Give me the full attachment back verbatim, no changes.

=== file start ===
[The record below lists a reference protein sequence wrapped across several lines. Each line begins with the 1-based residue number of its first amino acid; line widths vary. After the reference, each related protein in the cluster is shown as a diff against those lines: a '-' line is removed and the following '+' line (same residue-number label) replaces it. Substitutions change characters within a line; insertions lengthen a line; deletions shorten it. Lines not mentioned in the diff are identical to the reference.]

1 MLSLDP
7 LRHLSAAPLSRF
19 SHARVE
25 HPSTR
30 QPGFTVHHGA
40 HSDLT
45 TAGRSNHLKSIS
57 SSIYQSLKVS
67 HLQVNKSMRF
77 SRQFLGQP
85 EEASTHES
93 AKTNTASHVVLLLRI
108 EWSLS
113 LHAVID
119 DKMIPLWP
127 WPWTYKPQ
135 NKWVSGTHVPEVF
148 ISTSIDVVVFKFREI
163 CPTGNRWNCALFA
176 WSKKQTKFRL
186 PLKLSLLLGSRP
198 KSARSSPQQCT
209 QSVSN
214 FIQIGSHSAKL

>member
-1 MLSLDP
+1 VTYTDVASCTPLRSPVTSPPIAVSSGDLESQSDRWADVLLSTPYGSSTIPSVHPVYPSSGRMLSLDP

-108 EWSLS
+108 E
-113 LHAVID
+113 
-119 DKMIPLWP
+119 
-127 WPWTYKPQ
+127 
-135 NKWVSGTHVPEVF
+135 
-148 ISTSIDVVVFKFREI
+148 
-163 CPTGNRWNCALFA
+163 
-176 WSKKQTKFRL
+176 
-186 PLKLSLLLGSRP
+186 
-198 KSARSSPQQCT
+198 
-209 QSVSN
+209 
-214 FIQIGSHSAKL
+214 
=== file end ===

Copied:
[The record below lists a reference protein sequence wrapped across several lines. Each line begins with the 1-based residue number of its first amino acid; line widths vary. After the reference, each related protein in the cluster is shown as a diff against those lines: a '-' line is removed and the following '+' line (same residue-number label) replaces it. Substitutions change characters within a line; insertions lengthen a line; deletions shorten it. Lines not mentioned in the diff are identical to the reference.]

1 MLSLDP
7 LRHLSAAPLSRF
19 SHARVE
25 HPSTR
30 QPGFTVHHGA
40 HSDLT
45 TAGRSNHLKSIS
57 SSIYQSLKVS
67 HLQVNKSMRF
77 SRQFLGQP
85 EEASTHES
93 AKTNTASHVVLLLRI
108 EWSLS
113 LHAVID
119 DKMIPLWP
127 WPWTYKPQ
135 NKWVSGTHVPEVF
148 ISTSIDVVVFKFREI
163 CPTGNRWNCALFA
176 WSKKQTKFRL
186 PLKLSLLLGSRP
198 KSARSSPQQCT
209 QSVSN
214 FIQIGSHSAKL

>member
-1 MLSLDP
+1 VTYTDVASCTPLRSPVTSPPIAVSSGDLESQSDRWADVLLSTPYGSSTIPSVHPVYPSSGRMLSLDP

-108 EWSLS
+108 E
-113 LHAVID
+113 
-119 DKMIPLWP
+119 
-127 WPWTYKPQ
+127 
-135 NKWVSGTHVPEVF
+135 
-148 ISTSIDVVVFKFREI
+148 
-163 CPTGNRWNCALFA
+163 
-176 WSKKQTKFRL
+176 
-186 PLKLSLLLGSRP
+186 
-198 KSARSSPQQCT
+198 
-209 QSVSN
+209 
-214 FIQIGSHSAKL
+214 